About quarter acre lifestyle

When I started this blog it was to record how we managed to cut our living expenses by $300 per week so we could save on the mortgage and have some money in the bank….something that just wasn’t happening. We have always grown alot of fruit and vegetables and we have chooks but it wasn’t really till last spring when my husband got work on a farm that we realised we could probably live from the garden, eggs and the free meat that goes with his job. He also gets free firewood which is great with winter coming on.

Things have changed a little now in that we decided I should give up my job, and that $300 is my wages we will be losing. Down to one wage (and not a great wage) we will be living off the smell of an oily rag. In past years lack of money has felt extremely stressful but we are actually thriving…never eaten better! and are pretty sure we’ve got this covered. This will be interesting πŸ™‚ No money for wants, just needs and alot more time to do what is important for us is sounding more than ok.

I consider us extremely fortunate by some other people’s standards in that we get some free meat – not a huge amount but enough to eat an adequate diet. I believe growing our own fruit, vegetables and eggs has given us a lifestyle, one that enables us to eat well, one that enables us to only buy staples which has saved us a fortune, one that provides interest, better health and a sense of self reliance we never had before when dependent on supermarkets for our diet. Our garden has evolved by frugal means, it certainly has not been expensive to do. No-one needs expensive kitset gardens and fertilisers. I believe when families hit hard times this is a way of at least supplying food, leaving money for other things.

We purchase locally grown food if we can to supply what we haven’t got just yet – eg nuts, honey etc. We believe in buying from others directly keeping money in our own community. We also buy everything secondhand and recycle, we live well but as frugally as possible.

54 thoughts on “About quarter acre lifestyle

  1. jaderenee says:

    I admire your resolve and will be following your ongoing efforts at “subsistence living” and the handmade lifestyle. For the first time in many years I will be gardening once again this summer and intend to make the most of it. Your blog is inspiring and I will be chronicling my return to the earth in my blog as well. Cant wait to try some of your delish recipes! If you have any recipes for bar soap I would be interested in reading them. All my best …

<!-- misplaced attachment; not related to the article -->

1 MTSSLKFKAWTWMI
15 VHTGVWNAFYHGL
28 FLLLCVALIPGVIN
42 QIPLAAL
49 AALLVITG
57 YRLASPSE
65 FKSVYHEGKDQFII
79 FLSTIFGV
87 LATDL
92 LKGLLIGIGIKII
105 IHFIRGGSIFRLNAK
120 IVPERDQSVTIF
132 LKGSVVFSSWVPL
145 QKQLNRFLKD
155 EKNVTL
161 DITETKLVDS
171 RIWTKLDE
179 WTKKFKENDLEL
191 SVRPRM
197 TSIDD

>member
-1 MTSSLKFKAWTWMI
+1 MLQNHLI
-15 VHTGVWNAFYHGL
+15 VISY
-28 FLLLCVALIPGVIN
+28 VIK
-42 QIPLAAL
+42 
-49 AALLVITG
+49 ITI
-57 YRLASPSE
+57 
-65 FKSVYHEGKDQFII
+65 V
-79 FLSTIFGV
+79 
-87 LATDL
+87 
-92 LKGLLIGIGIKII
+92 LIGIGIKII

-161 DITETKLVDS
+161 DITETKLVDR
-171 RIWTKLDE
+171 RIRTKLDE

Jade {Cloudwalk}


    • Thank you Cloudwalk πŸ™‚ I saw something on your blog this morning I intend to return to later when more time, I liked your “About” too! Not an easy lifestyle but one that makes more sense to us than any other, though others may think us nuts – we are certainly finding out more about ourselves and our own priorities in life, what’s really important. Thanks for the comments, watch this space in regards to soap….will be TRYING it πŸ™‚


  2. A great improvement in lifestyle from my point of view; sure beats an office job! And, as you say, you can raise much better food yourself and for less money. I’m very interested in your progress.
    ~ Linne


    • I believe it’s a great improvement…I work in mental health so there will be a great difference in stress levels for me…just doesn’t compare ay?!
      Thanks! I will be interested in our progress also lol. Like the look of your blog too πŸ™‚


  3. Welcome to the penniless hippy guild! πŸ™‚ Cheers for following Serendipity Farm by the way. We sound like we are both on the same wavelength together and even though stepping off the security of a double wage might be initially terrifying the rewards are amazing. You have “time”. Time is a precious commodity that people on the 9 to 5 treadmill just don’t have. They get weekends and we get “Time”. Admittedly they get “MONEY” and we get bugger all BUT even that has an up side…if you have to save up for something it suddenly takes on a lot more appeal and value to you. We recently had to save up for a good camera as part of our latest course of study (you can add “student” to our penniless hippy moniker there πŸ˜‰ ) and after scrimping and saving up and doing an amazing amount of research over what was and wasn’t the best value we are waiting for our camera to arrive with an overwhelming sense of anticipation and excitement. It is actually something that we had to do without for so suddenly it has become important. We were incredibly lucky in that when my dad died he left us 2 houses. One in the city (Launceston) where our 2 adult daughters live and one here out in the sticks, 50km down the Tamar River and 4 acres of weed infested rocky dry aridity that has become our home and our passion. We went from urbanites (Steve hadn’t ever lived in the country in his whole life coming from the U.K. and big cities) to bewildered country dwellers. Growing your own food gives you a sense of satisfaction that is palpable. It’s one of those life moments where you just “know” you are doing something right :). I guess we need to all learn to get those moments of incredible pleasure from simple things again and that’s what this aging student penniless hippy existence is bringing us. So glad to have found your wonderful blog and am just about to tuck you gently into my RSS Feed Reader. You will sit between “Punk Domestics” an amazing blog that shares homesteading and preserving recipes and gardening tips and “Quirky Cooking” a wonderful vegan food blog. Hopefully you will get along with your new neighbours and as number 389 in my RSS Feed Reader blogs, welcome to the neighbourhood! πŸ™‚